You and I live on the margins of some larger organization which is itself on the margins. The place where we live has seen better days. We are not particularly happy with our status and we want to get out. There is no way to get out without money and in order to get it, we decide to become partners with each other in a dangerous enterprise.
The enterprise is to be carried out in ambiguous cooperation with the organization that we depend on and fear. Supposedly they are sponsoring us but we do not trust them. Possibly if we successfully accomplish the mission we will be too big for our britches and will be dealt with accordingly. Or if we succeed, they may decide not to share the proceeds and may kill us. If we fail it is quite certain we will fail alone.
I have known you all my life but I am not completely certain I can trust you. I look into your pale blue eyes and wonder what would really happen if you were carrying a suitcase with the proceeds of our mission and could decide not to share it with me.
On the whole I think that if I had the suitcase I would not cut you out but one can never be certain until one has been in the situation.
There is a woman whom I think I love but I also cannot entirely trust her. She seems to love me but she also likes material things and if we left her alone with the suitcase we cannot be certain what would happen.
In any event, when we look at our surroundings we remember that we want to get out of this place.
We are sitting in a room planning our enterprise and the light is slanting in through the venetian blinds striping our faces: good and evil, good and evil, good and evil.
Your cigarette smoke curls in the air like a question mark.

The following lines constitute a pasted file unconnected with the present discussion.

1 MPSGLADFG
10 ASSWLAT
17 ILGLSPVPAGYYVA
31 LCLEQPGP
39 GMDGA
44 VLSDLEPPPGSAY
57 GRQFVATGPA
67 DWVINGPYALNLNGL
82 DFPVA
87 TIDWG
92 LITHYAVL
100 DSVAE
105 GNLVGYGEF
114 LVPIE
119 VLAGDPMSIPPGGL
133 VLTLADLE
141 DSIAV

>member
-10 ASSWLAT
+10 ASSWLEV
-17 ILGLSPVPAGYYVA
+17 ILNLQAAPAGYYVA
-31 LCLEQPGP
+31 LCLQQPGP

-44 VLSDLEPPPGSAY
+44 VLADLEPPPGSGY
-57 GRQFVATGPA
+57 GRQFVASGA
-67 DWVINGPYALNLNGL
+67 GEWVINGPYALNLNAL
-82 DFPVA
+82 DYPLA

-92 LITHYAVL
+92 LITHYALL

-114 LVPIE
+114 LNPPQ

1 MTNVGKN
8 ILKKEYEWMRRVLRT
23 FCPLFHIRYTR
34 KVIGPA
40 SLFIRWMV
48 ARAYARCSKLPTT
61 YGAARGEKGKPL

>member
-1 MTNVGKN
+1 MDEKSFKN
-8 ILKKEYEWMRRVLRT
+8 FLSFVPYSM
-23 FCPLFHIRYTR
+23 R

My woman looks at me with an expressionless face; she too is smoking.
Our lives are a prisoner's dilemma: we must decide whether to cooperate or betray each other.
There is a policeman but we know he is deeply corrupt and we can handle him.
The organization gives us the signal to proceed; the man who transmits it is falsely jolly.
Our enterprise does not proceed exactly the way we planned. Something unexpected happens, and we must commit violence to resolve it. We escape with the suitcase, but one of us is wounded.
The organization distances itself from us because we are being hunted.
We split up and the wounded one goes to ground somewhere where a woman or friend can look after him. The other is alone, waiting for night when it is safe to come out again.
We have made a plan to meet somewhere. The place is huge, dark and cavernous; it is decaying like the rest of the city. The organization will meet us there, ostensibly to receive its cut of the proceeds and to give us something we need: weapons, a vehicle, an escape route.
My woman goes out saying she will be back in an hour and never returns. When I look she has taken all our money from our private stash.
The one of us with the suitcase thinks about leaving but decides not to, either out of a residual loyalty or because he knows that the other, or the organization, will kill his woman or loved ones.
The one of us with the suitcase arrives at the cavernous place and unexpectedly meets the corrupt policeman, who tries to take the suitcase. It is necessary to kill him.
The other of us shows up, and so does the falsely jolly man, with two henchmen. It becomes clear they are there to kill us; as we fight them I am not sure whether or not you plan to kill me as well.
Things slide across the floor: the briefcase, a weapon I throw you when you are out of bullets.
The single light goes out, either because someone shot it out or because it was a flashlight or lantern which crashed to the floor.
In the penultimate scene, when someone lights a candle or strikes a match, we have all been shot; some are dead and some are only wounded. Sirens are heard in the background, coming from the decaying city.
One of us, lying wounded, makes a particularly poignant yet cynical remark.